WORDS AND PHOTOS: JEREMY MEYERS
After a five-year hiatus, NAS JRB New Orleans played host to an airshow once again in March 2022. Leading up to the show, the weather looked tentatively fair, but by show days, the sky was clear and blue – particularly good news considering the event had secured a particularly impressive line up of fast jets for the flying display.
On the ground, the static display seemed bare, even with the P-8 and B-52. A vast open space was left by the absence of the promised C-17, C-5 and HH-65 that were listed to be on display, and while there is never any guarantee of statics, this left one wondering.
Where the static display came up short, it was made up tenfold by the amount of military hardware in the air. Kicking the airshow off was the Black Dagger parachute team jumping from a resident MAG-49 UH-1Y Venom at around 6,000ft. Ken Reider of Redline airshows circled the jumpers in his homebuilt Vans RV-8A. Following on in the first segment was the likes of Jesse Panzer in her Pitts, Scott “Scooter” Yoak in his P-51D Mustang “Quicksilver” and even Louisiana native, Kevin Coleman in a Bonanza. Each has a perfected display well known on the East Coast. If you’ve never seen the Bonanza act, it is similar in nature to David Marin in the Baron without the feathered prop – but still inspiring to see such a small civil aircraft do a near full aerobatic routine with rolls and loops.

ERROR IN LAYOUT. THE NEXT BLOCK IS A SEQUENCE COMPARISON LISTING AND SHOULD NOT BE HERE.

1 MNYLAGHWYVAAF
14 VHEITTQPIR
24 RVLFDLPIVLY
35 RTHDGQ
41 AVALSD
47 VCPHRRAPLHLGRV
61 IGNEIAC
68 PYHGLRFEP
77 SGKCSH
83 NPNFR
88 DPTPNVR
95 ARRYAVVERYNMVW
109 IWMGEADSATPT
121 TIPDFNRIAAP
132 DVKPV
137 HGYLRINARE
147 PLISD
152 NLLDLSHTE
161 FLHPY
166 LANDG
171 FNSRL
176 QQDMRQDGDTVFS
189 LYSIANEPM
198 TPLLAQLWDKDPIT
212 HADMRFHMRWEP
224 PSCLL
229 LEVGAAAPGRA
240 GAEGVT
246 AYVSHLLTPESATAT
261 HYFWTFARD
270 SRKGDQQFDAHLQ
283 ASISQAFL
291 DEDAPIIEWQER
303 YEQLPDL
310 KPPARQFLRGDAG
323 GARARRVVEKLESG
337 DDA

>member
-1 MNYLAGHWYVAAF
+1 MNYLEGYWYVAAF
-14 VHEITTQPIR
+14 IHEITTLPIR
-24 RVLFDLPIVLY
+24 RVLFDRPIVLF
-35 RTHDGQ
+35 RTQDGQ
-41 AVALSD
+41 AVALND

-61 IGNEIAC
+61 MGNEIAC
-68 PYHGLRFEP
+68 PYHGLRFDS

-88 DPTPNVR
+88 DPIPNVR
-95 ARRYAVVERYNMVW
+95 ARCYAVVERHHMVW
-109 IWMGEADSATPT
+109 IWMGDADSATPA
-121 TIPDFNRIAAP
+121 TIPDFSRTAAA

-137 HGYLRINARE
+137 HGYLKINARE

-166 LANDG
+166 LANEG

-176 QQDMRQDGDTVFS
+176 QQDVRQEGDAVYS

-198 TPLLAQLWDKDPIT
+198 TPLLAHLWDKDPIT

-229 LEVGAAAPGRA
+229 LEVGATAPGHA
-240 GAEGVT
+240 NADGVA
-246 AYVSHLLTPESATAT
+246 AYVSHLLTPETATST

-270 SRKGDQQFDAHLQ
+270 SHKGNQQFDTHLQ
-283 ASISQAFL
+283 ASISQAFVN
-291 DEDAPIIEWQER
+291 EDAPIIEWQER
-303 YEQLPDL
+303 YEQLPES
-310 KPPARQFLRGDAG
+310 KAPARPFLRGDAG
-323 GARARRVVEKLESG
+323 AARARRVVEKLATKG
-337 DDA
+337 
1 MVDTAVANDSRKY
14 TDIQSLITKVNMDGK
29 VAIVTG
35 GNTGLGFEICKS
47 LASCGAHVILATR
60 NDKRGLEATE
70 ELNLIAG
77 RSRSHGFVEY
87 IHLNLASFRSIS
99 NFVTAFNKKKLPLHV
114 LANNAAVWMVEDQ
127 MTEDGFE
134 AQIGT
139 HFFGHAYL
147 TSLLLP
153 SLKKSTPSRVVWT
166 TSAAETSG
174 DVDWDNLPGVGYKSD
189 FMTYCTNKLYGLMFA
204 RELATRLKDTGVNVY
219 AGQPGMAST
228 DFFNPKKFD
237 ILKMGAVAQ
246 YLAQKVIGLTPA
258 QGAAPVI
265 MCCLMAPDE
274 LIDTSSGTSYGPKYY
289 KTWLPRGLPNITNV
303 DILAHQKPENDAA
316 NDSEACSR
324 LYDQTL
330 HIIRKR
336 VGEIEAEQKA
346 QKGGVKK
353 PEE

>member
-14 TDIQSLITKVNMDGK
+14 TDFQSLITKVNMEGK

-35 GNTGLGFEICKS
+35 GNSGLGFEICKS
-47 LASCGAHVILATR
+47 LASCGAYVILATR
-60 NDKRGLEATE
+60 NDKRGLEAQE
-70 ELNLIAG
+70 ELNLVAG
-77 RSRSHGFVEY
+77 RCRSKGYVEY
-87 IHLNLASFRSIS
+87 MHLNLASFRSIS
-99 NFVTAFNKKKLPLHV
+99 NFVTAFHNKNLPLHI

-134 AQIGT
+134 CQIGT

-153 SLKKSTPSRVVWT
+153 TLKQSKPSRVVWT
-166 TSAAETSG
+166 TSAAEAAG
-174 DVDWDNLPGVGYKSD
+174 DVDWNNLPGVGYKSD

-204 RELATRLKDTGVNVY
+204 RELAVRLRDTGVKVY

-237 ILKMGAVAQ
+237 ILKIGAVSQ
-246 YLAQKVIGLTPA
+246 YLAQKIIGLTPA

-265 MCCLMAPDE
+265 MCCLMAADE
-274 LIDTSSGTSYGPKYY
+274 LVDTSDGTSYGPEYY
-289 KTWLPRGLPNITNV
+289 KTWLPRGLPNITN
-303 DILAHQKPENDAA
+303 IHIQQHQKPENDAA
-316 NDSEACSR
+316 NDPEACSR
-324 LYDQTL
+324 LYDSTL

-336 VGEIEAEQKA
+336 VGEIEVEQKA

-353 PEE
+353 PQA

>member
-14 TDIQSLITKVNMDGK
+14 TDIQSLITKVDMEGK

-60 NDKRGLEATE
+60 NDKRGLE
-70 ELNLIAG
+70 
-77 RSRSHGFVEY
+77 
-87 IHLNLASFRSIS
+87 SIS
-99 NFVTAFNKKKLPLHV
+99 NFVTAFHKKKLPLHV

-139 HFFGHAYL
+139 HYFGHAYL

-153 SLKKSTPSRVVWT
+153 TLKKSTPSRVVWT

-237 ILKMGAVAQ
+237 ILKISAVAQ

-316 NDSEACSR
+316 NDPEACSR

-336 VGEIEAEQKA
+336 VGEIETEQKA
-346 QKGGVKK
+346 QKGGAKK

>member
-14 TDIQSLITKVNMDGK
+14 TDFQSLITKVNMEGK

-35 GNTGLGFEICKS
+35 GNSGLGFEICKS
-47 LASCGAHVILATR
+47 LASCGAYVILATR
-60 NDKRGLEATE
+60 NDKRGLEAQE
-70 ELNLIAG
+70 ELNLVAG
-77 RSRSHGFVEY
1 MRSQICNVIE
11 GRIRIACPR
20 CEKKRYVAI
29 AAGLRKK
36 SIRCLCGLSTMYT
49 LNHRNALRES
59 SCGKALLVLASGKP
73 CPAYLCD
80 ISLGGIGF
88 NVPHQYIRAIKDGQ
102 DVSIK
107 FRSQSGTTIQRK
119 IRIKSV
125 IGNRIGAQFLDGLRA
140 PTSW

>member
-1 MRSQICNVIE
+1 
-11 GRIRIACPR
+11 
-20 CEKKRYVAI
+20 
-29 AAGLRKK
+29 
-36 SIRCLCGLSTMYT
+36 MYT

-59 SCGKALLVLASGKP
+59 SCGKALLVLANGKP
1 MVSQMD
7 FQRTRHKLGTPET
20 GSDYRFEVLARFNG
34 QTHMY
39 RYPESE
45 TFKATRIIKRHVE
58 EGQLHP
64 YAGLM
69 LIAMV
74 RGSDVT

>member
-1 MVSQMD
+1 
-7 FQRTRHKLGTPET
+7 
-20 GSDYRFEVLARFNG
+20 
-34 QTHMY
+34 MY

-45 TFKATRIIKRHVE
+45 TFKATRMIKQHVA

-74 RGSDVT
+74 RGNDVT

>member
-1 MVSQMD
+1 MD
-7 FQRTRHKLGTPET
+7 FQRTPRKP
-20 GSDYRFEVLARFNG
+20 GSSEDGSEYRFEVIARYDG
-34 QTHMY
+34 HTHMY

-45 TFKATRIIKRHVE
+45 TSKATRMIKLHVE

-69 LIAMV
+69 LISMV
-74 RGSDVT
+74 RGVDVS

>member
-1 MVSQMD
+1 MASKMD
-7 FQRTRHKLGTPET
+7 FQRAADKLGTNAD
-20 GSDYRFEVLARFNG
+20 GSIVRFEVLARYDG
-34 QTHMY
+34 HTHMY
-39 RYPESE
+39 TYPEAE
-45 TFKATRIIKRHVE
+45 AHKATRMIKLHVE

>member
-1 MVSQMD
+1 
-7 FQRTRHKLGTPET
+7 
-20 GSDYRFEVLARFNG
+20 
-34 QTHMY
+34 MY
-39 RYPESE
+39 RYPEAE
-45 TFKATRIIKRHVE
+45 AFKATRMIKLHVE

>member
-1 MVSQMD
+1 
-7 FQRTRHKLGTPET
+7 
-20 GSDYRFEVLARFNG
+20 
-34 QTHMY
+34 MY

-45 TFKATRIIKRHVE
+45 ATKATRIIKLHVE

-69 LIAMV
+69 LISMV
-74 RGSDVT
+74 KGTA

Then, enter the jets: first, two F-15C Eagles from the 159th FW took to the skies via an unrestricted climb out and then came back around for another afterburner pass prior to exiting to the hold area. Not to be outdone, Chris Darnell and the Shockwave Jet Truck then taunted Adam Baker, sporting a new wrap on his Extra 330. Shockwave surpassed 300mph during the morning race and would be back for more in the afternoon. As the noise subsided from the race, the USCG took center stage for a short but well-polished Search & Rescue demonstration with one of their HH-65C Dauphin helicopters.